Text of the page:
Dr. Gertrude Shotte showed why she is an experienced educator for all levels during this year’s Calabash Festival Dr. George Irish Lecture entitled Ways of Knowing: Change, Culture and Character.
Presented via live stream and moderated by Nerissa Golden, Editor of Discover Montserrat, Dr. Shotte shared her view that there were other critical ways of acquiring knowledge beyond a traditional academic classroom.
“Traditional ways of knowing, in particularly those of a bookish western-world nature, have provided a straight-jacket type of knowledge that does not give sufficient scope for acceptance of any knowledge other than its own. Experientially, over the past three decades or so, because of my research activities, I was compelled to search for other practical ways of knowing, an exercise that has proven to be highly beneficial, hence the choice of topic for this lecture,” explained Dr. Shotte in her abstract on the subject.
“The research findings are as compelling as they are instructional. The paper does not sit within a particular methodological frame, but rather employs a combination of secondary research and unofficial primary research to support the discussion. It speaks to the various ways of knowing that allow people who align themselves to specific observances, including the Montserrat Calabash Festival, to find meanings and understand their interpretations in a glocalised environment. An ongoing analysis reveals that cultures are implanted in a multiplicity of diverse knowledges – from generational story-telling, indigenous epistemologies, digital literacy, institutional understandings, evolving pedagogies, right through to contested current worldviews. Headlines around the world repeatedly allude to the critical times that grip mankind. The conspicuous challenge that faces Montserrat, and of course its neighbours, is the handing down and transferring of a copious cultural heritage via an assortment of ways of knowing, to succeeding generations,” it continued.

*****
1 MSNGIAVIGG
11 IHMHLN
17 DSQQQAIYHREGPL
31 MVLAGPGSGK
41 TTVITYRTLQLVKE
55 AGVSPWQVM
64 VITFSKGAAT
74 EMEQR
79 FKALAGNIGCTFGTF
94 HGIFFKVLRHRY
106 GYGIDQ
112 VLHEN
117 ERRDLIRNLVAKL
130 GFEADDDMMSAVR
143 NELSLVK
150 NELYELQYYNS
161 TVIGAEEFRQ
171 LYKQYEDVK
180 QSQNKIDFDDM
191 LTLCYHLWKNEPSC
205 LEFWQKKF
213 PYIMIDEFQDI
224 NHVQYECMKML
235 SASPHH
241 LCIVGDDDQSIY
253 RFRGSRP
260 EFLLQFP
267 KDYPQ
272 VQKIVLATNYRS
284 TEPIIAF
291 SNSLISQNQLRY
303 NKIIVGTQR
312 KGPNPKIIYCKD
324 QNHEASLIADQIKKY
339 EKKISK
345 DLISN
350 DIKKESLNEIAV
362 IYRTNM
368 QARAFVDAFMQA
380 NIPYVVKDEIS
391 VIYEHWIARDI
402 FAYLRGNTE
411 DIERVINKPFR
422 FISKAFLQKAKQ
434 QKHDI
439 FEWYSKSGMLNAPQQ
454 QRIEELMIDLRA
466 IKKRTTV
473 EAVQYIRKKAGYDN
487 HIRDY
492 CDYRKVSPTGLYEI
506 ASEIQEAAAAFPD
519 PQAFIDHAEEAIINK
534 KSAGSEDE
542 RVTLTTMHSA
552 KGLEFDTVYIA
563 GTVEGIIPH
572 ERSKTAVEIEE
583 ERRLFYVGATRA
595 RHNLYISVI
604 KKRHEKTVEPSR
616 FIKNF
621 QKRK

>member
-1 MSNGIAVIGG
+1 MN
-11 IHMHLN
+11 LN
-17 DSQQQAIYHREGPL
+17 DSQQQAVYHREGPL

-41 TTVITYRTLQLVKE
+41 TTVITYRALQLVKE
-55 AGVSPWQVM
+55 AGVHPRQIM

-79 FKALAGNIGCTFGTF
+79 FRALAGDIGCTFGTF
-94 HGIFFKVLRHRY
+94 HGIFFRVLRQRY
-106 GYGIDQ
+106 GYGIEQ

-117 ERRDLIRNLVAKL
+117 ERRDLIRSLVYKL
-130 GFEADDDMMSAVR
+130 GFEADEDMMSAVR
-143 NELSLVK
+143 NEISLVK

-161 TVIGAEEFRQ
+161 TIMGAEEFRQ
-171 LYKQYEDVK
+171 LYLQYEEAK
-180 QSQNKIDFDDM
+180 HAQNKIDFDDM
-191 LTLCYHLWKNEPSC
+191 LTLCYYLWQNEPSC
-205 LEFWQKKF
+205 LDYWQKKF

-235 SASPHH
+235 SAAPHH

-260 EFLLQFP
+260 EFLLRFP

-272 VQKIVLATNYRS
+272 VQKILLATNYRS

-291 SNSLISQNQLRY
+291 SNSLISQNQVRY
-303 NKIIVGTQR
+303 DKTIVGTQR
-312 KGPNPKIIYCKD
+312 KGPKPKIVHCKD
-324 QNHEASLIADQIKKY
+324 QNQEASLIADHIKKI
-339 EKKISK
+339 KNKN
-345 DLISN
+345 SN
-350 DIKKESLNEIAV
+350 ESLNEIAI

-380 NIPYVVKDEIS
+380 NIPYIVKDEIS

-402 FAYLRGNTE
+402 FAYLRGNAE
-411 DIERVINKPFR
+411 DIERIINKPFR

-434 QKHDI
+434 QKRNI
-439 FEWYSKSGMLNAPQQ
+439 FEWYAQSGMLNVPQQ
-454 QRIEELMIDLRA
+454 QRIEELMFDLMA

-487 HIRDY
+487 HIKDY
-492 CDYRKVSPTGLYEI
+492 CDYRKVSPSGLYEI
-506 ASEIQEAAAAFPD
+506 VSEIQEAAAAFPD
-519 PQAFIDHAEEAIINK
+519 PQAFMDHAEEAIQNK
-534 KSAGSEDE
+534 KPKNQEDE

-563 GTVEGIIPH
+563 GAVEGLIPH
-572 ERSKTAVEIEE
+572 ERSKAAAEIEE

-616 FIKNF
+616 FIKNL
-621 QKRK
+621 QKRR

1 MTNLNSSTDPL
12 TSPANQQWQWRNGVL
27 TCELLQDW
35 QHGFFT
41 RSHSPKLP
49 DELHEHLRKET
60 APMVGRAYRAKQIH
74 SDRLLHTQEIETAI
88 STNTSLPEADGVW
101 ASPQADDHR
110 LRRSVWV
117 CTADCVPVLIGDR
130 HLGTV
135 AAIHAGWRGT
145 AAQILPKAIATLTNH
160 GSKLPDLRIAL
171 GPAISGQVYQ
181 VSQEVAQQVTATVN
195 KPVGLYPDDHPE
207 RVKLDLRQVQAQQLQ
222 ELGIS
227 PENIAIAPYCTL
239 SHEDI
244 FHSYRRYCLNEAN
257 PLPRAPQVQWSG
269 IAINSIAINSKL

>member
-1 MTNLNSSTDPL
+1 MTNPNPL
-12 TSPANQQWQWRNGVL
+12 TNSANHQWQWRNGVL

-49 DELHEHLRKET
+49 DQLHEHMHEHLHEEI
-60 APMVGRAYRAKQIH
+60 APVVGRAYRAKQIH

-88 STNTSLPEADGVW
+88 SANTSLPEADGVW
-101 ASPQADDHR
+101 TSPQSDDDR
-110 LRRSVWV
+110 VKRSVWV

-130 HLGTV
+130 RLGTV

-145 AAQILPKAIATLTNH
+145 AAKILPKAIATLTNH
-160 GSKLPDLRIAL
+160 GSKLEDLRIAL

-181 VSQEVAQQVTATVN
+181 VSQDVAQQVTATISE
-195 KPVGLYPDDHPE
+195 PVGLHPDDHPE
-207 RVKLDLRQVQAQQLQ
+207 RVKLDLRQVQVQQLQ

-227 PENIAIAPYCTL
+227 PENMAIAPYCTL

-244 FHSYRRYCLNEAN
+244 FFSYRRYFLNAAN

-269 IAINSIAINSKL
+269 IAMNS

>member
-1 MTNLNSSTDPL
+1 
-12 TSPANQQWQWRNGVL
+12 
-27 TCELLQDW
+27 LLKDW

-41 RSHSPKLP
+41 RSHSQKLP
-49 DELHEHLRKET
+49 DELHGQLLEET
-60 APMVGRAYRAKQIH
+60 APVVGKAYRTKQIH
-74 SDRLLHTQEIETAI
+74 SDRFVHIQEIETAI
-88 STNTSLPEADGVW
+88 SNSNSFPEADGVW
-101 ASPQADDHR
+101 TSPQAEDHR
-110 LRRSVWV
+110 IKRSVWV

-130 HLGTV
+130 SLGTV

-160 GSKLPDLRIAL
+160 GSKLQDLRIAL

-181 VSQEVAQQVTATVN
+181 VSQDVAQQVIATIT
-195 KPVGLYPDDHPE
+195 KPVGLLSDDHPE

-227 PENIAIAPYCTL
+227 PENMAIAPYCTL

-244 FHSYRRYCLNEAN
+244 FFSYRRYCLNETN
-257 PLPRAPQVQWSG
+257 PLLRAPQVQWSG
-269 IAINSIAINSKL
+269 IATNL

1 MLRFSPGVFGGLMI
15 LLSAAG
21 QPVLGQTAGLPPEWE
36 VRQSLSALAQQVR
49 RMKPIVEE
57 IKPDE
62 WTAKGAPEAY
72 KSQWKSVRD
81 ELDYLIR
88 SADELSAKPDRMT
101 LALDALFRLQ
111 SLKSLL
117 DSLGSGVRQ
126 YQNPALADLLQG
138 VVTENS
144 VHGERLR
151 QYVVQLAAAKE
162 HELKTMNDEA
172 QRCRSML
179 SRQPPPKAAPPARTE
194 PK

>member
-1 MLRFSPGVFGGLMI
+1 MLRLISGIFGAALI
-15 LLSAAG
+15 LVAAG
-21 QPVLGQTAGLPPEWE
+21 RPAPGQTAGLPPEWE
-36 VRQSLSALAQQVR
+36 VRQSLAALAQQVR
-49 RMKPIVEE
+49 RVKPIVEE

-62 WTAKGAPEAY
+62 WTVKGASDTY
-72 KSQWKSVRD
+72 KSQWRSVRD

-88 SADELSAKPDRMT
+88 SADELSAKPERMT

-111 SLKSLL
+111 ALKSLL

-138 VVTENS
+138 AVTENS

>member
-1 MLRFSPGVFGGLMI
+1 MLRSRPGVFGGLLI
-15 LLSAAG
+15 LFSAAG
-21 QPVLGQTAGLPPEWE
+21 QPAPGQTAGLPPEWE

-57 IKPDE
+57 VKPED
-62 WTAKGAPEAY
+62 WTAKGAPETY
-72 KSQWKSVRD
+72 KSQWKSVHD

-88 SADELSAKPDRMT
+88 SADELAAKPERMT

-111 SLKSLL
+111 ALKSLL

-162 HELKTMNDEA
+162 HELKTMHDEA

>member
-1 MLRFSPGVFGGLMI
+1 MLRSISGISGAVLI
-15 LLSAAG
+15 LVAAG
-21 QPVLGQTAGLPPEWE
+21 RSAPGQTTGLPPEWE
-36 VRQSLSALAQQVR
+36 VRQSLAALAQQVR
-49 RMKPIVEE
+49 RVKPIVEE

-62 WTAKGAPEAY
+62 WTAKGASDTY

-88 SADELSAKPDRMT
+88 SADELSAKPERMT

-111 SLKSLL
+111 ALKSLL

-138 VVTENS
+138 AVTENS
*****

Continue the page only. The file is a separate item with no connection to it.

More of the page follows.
During the 50-minute presentation, Dr. Shotte singled out ZJB Radio Montserrat and some of its programmes such as From the Pavilion, Brain Power, Drive Time, The Cultural Show and Talking Health as ways that knowledge is passed on. She also identified calypso songs as a critical tool for sharing stories about local, regional, and international issues.
The educator was a former principal at Kinsale Primary School and now Director of Studies (DoS) for Doctor of Professional (DProf) students in the Faculty of Professional and Social Sciences, Business School, Hendon Campus, Middlesex University, London.
Dr. Shotte also noted new works by Ann Marie Dewar and Mike and Sylvannie Jarvis as being important to the process of knowing. Both books tackle the subject of local language in different ways. Music by the Alliouagana Singers, Journalist Edwin Martin’s storytelling of older Montserratians, Claude Gerald’s poetry of other personalities and Myrle Roach’s Tamarind Seeds were called “rich sources of knowledge.”
Shotte is looking for the authors of Out of the Mouths of Babes to get in touch with her. The book is a compilation of poems from children coming of age during the height of the volcanic crisis.
Watch the Dr. George Irish Lecture featuring Dr. Gertrude Shotte below.